Last year we retired our Presto canner and upgraded to the All American canner, model 930. Our little Presto was a low end unit we bought at Walmart and it served us well. That little Presto just wasn’t able to keep up with the amount of food we needed to put in our pantry. As a result we needed to upgrade.
After watching lots of YouTube videos and reading more than a few blogs we decided on the All American model 930. It is a 30 quart unit that can hold 19 pints or 14 quarts jars. Canning 14 quarts of those green beans put a big dent in what we have picked for the day.
One good canning session with our All American model 930 would have required 2 sessions with our old Presto. While the 930 isn’t the largest model available, yet it still cut our time canning in half. Additionally, the All American has a pressure gauge and is made in America.
When we have a lot of canning to do we set up our canner outside.
Can you use a pressure canner outside of your gardening season?
Absolutely you can. If you catch a great bulk sale on meats, vegetables or anything else which you can pressure cook and add it to your pantry.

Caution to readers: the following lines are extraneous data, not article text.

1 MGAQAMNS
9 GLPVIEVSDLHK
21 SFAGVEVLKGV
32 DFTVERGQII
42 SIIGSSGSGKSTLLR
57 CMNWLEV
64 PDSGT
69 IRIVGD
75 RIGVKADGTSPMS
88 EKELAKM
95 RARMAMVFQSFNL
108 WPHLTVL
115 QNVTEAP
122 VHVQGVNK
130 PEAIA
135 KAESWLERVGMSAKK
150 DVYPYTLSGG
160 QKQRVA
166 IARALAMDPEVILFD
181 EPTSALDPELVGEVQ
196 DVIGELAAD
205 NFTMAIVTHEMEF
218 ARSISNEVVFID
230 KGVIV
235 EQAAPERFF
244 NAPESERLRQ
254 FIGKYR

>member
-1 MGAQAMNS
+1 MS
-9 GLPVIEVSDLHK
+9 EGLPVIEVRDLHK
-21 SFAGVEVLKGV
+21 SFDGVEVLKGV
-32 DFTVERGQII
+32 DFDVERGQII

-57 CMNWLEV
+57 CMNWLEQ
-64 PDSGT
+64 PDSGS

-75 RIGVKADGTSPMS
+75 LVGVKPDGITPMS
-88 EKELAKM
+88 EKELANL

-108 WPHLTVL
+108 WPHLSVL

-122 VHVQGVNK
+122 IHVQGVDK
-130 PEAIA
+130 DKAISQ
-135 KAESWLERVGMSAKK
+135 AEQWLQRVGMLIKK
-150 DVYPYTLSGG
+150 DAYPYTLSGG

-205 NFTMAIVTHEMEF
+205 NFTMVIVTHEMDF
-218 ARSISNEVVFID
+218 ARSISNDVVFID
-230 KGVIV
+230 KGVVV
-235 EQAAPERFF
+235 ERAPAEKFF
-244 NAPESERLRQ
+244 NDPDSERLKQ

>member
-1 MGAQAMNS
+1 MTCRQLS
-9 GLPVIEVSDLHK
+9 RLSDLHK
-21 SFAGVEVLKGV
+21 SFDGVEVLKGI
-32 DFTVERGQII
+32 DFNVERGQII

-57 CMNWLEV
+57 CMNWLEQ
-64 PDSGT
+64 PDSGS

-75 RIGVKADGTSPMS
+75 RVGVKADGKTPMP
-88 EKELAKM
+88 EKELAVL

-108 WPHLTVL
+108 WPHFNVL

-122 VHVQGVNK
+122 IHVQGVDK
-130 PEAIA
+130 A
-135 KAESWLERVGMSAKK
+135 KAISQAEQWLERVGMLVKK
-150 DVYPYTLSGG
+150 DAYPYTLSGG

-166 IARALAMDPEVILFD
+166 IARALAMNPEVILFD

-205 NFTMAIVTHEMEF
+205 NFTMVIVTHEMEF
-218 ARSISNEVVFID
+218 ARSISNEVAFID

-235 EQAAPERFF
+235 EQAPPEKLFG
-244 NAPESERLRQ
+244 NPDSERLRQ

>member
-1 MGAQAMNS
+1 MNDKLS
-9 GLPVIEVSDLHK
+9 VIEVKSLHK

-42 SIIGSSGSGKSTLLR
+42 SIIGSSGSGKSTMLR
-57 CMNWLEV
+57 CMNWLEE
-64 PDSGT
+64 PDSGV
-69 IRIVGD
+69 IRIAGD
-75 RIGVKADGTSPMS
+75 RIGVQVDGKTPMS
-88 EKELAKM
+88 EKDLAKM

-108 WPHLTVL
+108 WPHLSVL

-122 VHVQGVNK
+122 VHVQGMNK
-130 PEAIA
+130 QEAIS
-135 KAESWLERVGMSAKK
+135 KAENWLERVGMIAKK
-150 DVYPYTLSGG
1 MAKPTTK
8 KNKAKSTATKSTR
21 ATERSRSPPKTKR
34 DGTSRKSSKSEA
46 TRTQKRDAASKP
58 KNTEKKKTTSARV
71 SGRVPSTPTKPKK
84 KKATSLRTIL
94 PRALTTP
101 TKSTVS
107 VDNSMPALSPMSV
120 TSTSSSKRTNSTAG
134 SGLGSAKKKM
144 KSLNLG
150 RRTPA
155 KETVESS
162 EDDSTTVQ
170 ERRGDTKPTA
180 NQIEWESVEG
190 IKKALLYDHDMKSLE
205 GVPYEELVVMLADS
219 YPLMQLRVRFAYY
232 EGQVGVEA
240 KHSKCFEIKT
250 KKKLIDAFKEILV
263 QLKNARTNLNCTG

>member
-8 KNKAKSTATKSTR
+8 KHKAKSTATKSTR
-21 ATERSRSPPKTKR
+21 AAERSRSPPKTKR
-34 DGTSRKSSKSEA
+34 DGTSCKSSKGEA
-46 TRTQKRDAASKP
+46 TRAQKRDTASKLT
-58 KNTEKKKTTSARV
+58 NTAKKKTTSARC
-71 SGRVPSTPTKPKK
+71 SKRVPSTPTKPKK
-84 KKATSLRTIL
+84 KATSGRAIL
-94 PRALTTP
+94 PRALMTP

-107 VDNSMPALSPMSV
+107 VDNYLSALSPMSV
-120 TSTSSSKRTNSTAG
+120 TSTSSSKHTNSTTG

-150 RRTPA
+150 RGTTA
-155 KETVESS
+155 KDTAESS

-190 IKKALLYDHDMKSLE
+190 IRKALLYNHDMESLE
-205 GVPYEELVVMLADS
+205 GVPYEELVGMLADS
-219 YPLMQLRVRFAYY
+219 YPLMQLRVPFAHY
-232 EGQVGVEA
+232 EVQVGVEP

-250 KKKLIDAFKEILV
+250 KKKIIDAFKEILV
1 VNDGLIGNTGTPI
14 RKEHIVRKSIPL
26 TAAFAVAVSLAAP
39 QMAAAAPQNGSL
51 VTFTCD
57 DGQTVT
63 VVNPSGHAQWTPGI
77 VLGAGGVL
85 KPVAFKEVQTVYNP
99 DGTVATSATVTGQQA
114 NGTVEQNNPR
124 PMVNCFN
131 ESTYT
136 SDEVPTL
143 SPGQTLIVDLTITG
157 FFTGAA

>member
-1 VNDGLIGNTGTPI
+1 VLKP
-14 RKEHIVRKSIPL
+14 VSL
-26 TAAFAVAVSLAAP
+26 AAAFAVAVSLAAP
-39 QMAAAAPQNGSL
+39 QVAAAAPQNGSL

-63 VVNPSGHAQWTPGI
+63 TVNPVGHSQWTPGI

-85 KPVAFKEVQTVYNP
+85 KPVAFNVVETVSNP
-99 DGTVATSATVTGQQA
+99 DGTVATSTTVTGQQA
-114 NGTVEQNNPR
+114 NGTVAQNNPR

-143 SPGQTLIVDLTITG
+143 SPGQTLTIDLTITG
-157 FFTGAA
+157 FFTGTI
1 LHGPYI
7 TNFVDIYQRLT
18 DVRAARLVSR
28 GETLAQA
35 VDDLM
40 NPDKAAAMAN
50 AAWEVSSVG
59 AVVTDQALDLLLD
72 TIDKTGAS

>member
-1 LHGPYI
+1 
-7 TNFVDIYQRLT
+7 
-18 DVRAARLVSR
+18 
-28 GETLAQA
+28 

In addition to what you grow or raise at home, local stores will put items on clearance or have a bargain on items like beans. Use that All American canner, and get it added to your pantry. Watch your local grocery stores for really great sales. If you keep looking you can probably find enough sales to use your canner often. Good luck and happy canning
A pressure canner like our All American is an invaluable tool for the self reliant gardener. When we have a large quantity of vegetables, like this mess of green beans, to can you’ll find our canning operation moved outdoors. To do this inside occupies the stove for the day and makes the AC work over time to remove all that extra heat and humidity coming off that pressure canner.
We setup our pressure canner is setup right outside the back door to allow us to sit inside enjoying the comfort of the AC while keeping an eye on the pressure gauge and the fire. This makes it possible to continue our daily routine and still prepare meals in the kitchen.
Using a pressure canner on windy days
On especially windy days we do have to set up a wind block. A strong wind pushes the flame to one side of the pressure canner and makes controlling the temperature and pressure more challenging. The wind makes it harder to get the canner up to operating temperature, that makes for a longer day of canning. A strong wind will also cause you to burn more propane.
If its a windy day and you’ve got to put food in the pantry you can setup a wind break. A crude frame with some sheet metal or even scrap lumber can be fashioned into a functional wind break
I had this camp stove out already but have also used a single burner fish/turkey fryer to run our All American pressure cooker. It’s closer to the ground and actually makes it easier to reach inside the pressure cooker to load it or pull out the finished product. The single burner is about half the cost of this two burner stove I’ve got in the picture below.
Our quest to be self reliant and grow a healthy garden